In many ways Mothers and Daughters should have been a runaway chick flick hit. It had a bevy of very talented and beautiful actresses in the lead roles and all have chops for days. A cast that featured two Oscar winners and one Oscar nominee should have been near perfect. However the film is more mellow-drama than flat out drama and felt little more than a television “movie of the week.”
The performances were well above adequate, but the storylines were, perhaps, too many to focus on properly. Thematically too, the film could have been problematic. Daughters and mothers do have very prickly relationships, quite possibly the film hit too close to home for the females in the audience.
Another problem could have been a lack of eye candy for the ladies. Christopher Backus (who has been rocking it as Rick in Showtimes’ Roadies and is the real-life spouse of Mira Sorvino) was not onscreen for long at all. The same fate befell Agents of S.H.I.E.L.D. regular Luke Mitchell. (Not only does Mitchell have even less screen time than Backus, his character turns out to be bit of a rotter.)
Mothers and Daughters is an anthology film, which means several storylines, or vignettes are meant to be linked by a common thread. The movie starts with Rigby (Selma Blair) photographing singer Nelson Quinn.
She is a professional photographer who specializes in musicians. Rigby writes a letter to her mother about her youth and discovery of passion for picture taking. (Natalie Burn plays the young Rigby’s mother.)
Mira Sorvino’s character Georgina is seen next with her boyfriend Sebastian. Sharon Stone plays a fashion magnate whose daughter has more in common with Georgina than with her own mother.
Courteney Cox and Christina Ricci have relationship that feels like the female version of Jack Nicholson’s upbringing.
Susan Sarandon plays opposite her real-life daughter Eva Amurri Martino in a “blink and you’ll miss it” cameo. Although Ms. Sarandon rocks her few seconds on camera.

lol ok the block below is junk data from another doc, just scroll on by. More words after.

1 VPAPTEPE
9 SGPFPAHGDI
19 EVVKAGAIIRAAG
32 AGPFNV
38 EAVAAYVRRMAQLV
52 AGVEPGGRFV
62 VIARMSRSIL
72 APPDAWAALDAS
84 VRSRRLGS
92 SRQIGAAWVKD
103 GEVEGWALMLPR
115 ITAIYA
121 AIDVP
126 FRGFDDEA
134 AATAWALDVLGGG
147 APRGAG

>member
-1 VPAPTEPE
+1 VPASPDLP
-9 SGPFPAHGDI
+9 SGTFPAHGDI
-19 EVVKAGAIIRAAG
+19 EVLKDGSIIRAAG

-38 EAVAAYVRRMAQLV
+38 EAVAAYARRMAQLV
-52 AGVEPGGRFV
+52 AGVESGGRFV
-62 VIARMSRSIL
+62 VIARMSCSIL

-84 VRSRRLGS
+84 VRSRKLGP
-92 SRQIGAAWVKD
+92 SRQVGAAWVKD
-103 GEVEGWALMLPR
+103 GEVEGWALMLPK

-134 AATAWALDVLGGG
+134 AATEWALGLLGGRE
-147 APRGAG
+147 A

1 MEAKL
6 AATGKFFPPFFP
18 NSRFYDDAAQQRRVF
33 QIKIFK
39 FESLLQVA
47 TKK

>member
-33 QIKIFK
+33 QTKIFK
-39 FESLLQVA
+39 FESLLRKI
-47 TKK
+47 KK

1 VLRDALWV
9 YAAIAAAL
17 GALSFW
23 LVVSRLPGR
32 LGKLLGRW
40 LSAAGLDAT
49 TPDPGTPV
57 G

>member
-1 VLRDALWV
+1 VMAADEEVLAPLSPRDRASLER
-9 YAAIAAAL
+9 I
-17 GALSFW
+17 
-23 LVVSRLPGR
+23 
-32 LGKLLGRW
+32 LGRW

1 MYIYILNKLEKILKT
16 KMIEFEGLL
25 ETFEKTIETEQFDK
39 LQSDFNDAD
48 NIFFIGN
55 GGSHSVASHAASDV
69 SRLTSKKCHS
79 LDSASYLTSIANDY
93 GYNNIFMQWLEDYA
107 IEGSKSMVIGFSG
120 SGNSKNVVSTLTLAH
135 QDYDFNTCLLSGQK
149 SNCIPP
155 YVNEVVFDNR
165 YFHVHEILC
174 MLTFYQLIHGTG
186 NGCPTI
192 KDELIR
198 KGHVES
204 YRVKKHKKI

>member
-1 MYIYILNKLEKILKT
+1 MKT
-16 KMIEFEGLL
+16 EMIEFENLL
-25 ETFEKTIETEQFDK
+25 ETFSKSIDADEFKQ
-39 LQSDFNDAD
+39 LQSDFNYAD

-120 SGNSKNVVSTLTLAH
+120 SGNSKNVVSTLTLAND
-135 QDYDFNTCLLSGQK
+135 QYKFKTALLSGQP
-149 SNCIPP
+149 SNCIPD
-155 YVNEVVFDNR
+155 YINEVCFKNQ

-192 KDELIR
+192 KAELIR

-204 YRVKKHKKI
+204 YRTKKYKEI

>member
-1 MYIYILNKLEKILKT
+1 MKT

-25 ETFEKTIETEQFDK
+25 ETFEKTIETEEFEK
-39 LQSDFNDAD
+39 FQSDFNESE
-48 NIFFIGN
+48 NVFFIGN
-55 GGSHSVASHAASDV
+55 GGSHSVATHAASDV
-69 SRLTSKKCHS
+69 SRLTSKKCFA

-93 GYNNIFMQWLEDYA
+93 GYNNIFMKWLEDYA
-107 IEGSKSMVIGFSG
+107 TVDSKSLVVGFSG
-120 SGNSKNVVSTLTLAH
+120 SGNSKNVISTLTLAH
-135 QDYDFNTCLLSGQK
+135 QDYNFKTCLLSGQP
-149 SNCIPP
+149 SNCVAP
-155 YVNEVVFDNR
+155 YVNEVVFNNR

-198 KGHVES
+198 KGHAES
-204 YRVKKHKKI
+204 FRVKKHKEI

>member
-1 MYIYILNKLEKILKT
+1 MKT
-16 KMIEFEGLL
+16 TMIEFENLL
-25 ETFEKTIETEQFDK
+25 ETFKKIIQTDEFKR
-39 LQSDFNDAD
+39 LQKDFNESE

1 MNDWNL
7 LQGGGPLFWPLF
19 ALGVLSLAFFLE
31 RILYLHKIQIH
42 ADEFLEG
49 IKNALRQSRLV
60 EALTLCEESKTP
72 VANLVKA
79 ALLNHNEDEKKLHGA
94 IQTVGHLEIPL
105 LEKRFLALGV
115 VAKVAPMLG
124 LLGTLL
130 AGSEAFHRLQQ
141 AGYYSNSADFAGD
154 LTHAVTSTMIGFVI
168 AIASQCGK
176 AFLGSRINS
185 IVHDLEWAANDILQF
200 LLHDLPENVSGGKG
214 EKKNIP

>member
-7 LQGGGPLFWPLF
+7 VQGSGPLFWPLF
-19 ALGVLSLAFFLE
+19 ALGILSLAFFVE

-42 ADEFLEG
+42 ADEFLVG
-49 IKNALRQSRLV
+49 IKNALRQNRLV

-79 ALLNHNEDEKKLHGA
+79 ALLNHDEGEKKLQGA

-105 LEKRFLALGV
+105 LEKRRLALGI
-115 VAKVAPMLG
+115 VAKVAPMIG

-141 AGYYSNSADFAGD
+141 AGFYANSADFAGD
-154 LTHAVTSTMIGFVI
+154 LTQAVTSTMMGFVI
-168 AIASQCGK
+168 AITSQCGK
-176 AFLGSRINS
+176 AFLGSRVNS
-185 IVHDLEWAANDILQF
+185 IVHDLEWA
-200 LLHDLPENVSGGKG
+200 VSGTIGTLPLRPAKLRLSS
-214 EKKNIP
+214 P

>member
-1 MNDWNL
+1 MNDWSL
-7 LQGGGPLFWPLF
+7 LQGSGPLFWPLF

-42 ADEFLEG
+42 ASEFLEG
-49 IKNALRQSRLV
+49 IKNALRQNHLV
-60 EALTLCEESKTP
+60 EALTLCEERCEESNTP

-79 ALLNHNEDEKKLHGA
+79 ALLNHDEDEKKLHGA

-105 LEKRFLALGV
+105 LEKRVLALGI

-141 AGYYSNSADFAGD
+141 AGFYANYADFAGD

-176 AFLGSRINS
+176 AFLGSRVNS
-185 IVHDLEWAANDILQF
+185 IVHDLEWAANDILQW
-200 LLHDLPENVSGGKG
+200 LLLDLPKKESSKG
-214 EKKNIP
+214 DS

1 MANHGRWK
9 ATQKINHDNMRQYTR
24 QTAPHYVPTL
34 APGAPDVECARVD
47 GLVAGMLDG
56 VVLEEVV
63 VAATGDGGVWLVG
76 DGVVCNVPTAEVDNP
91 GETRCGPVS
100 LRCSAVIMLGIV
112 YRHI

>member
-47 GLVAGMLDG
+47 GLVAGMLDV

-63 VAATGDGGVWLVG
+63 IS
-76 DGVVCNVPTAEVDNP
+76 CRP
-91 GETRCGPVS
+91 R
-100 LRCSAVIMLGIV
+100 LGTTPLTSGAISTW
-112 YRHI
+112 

Directed by Paul Duddridge and Nigel Levy (Duddridge provided concept that Paige Cameron based the screenplay on.) the film tries to cram too much drama into a 90 minute time frame. But for all the different storylines the overall feeling of the film’s tone is tepid versus tragic.
Blair (A personal favorite since “discovering her” in “Hellboy.”) has an interesting arc and plays a character we can get behind. Actually all the characters are “likable” per se but none of them get enough screen time for the audience to really connect with them.
Mothers and Daughters is, in essence, a drawing room drama. One heavy with dialogue and, except for the Cox/Ricci storyline, pretty normal.
A woman has the child she gave up for adoption get in contact with her. Another gets pregnant and must decide if she wants an abortion or not. Yet another learns something about her mother that shakes her to the core.
Despite having performers who are brilliant at their craft, each vignette spends too little time on the respective storylines. We never really get a chance to warm to any of the characters.
It is Rigby that we really connect with but that may well be down to her particular storyline and Blair’s portrayal of a woman who lost touch with her mother.
This is not a bad film, far from it, it is just not a great one. At 90 minutes it is not overly long nor is it boring. The pace is a little up and down, mostly down, but overall it still entertains.
There are moments where the viewer may need to grab for the tissue box, but not many.
Anthology films, when done properly, like “Love Actually” for instance, are good value for money. However, this film just does not quite deliver, even with such a capable cast.
On the bright side, Sharon Stone looks brilliant and proves that she can still act, despite the travesty of her role in Agent X. Blair is endearing, as is Sorvino.
Mothers and Daughters is a solid 3 star film. Not bad, nowhere near it, but nothing to prompt repeated viewings either. The film is streaming on Netflix right now. Head on over and check it out. Until then take a look at the trailer below.
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